Europe’s energy harvesting community will descend on Braunschweig next month to hear the results of a three year multi-national research project to apply academically backed standardisation and metrology principles to the technology for the first time to support its commercial application and development.
Delegates will receive in-depth briefings on a range of new tools and best practice for the measurement of energy harvesting performance including techniques focused on specific technologies such as piezoelectric, thermoelectric, electrostatic and magnetostrictive energy harvesting.
Energy harvesting’s time has come. Tiny devices that scavenge wasted energy could boost European industry, improve its green credentials and create a multibillion pound market themselves. Many industries including construction, transport, automotive, mobile communication, and sensors and instrumentation are already investigating the potential of EH devices. However the industry urgently requires agreement on measurement standards in order to provide certainty to the market on what they can deliver and prevent unfounded claims harming confidence in the technology.
The Metrology for Energy Harvesting project brings together Europe’s seven leading measurement institutes, who for the last three years have developed the measurement tools and methods to support European industry in the advancement and application of energy harvesting technologies.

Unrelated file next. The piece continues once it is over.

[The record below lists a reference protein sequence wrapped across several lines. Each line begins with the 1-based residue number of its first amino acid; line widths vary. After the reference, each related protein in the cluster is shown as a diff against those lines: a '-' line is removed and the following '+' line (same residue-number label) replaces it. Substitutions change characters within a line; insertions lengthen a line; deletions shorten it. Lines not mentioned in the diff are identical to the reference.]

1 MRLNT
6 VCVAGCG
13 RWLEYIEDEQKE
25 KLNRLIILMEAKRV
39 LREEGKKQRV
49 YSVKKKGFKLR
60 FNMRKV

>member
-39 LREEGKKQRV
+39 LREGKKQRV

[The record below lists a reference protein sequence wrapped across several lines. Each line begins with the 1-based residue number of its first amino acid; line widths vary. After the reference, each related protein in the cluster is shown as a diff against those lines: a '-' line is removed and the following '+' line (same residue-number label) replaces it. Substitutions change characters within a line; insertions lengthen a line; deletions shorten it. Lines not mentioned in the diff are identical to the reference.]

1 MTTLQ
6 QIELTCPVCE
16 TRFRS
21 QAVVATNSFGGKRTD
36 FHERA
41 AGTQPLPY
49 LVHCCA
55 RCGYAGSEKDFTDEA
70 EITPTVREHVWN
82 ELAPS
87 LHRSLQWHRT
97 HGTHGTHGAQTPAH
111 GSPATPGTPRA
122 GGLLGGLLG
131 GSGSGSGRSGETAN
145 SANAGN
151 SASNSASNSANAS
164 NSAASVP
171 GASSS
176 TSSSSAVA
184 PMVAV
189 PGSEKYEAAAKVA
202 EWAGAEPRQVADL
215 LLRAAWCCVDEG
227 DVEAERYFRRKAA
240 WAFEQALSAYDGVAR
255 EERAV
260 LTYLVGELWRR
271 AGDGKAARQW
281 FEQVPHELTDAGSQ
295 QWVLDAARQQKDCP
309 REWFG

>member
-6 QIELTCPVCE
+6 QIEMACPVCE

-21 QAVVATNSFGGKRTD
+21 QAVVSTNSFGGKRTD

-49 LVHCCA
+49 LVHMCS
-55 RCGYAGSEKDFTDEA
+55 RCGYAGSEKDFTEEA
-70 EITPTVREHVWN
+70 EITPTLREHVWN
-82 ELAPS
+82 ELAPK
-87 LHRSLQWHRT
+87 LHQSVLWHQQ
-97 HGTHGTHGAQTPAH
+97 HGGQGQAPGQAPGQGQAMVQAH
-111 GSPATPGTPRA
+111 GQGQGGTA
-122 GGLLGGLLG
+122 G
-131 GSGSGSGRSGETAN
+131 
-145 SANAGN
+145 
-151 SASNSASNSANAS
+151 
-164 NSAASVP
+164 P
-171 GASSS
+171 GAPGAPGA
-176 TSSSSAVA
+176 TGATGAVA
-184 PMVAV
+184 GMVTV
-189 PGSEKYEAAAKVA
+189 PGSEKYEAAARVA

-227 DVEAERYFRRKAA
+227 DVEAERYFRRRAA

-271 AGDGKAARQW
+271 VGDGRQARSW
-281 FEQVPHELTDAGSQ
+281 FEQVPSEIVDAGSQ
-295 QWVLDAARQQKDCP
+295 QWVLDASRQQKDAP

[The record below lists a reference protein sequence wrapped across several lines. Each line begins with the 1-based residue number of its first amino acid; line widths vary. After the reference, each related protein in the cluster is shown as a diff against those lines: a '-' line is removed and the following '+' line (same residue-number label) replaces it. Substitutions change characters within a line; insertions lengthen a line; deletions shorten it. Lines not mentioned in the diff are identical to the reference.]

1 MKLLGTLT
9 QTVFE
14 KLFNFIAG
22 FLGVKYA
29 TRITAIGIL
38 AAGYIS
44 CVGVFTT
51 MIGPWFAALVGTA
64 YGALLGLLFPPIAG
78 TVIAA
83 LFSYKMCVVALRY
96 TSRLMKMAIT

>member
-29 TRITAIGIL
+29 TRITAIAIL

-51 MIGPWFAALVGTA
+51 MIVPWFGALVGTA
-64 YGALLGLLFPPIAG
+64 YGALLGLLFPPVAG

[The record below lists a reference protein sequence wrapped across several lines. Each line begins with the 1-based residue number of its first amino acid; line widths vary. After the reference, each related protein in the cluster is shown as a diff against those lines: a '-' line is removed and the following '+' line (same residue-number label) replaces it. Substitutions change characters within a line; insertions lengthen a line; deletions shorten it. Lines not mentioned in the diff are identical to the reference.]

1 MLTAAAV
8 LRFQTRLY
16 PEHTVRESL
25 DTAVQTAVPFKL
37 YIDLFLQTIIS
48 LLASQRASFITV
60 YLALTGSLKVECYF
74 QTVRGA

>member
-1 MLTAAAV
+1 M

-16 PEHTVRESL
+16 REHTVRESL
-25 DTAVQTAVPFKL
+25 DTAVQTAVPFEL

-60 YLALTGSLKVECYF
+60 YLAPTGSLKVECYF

As well as hearing from the project leaders, attendees will delegates will have the opportunity to input into the future metrological requirements in this area and the best ways of ensuring energy harvesting’s commercial success. There is also the choice of attending one of two workshops run by world leading experts that provide more in-depth insights into either electro-mechanical (including piezoelectric) or thermoelectric technologies and their application.
Dr Ernst Lenz, PTB said: “The lack of accurate and standardised measurement in energy harvesting is hindering the development, innovation and market acceptance of these devices as well as efforts to improve efficient use of waste energy in industry and commercial products. Over the past three years the Metrology for Energy Harvesting project has pooled Europe’s academic measurement and material science expertise, and with input from industry backers looked to address this issue through thoroughly researched rigorous and traceable measurement techniques. We strongly believe that the work we will present at the end of August will in time enable industry and consumers to directly compare different EH technologies such as thermoelectric and vibrational harvesting devices. This increased market confidence will increase and industrial investment and further down the line lower costs, increase energy efficiency, and improve sustainability.”
For more information contact the event organisers - email@example.com
Notes to editors
1. The Metrology for Energy Harvesting Project brings together Europe's world-leading expertise in measurement, energy harvesting and systems engineering. Partners include many of Europe's national measurement institutes. It aims to address challenges involved in developing traceable measurements and standards (particularly vibrational and thermal EH) to provide Europe with the metrological framework, technical capability and scientific knowledge to enable the development of effective, commercially successful EH technologies.